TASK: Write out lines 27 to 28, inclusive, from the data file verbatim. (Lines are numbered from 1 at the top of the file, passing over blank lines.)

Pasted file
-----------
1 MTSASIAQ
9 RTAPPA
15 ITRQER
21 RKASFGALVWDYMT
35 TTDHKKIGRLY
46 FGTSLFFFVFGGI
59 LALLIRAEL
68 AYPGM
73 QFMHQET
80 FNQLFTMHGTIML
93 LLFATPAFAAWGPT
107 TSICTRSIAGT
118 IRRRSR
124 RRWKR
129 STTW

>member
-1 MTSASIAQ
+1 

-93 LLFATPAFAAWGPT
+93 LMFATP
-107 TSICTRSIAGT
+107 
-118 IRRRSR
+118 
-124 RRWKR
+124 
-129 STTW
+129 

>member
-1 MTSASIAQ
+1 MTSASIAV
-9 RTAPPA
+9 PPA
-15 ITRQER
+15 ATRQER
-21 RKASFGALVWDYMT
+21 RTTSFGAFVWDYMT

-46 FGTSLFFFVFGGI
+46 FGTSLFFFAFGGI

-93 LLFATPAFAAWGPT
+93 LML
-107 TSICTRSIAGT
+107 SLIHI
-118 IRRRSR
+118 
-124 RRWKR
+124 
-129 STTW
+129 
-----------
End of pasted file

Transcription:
-129 STTW
+129 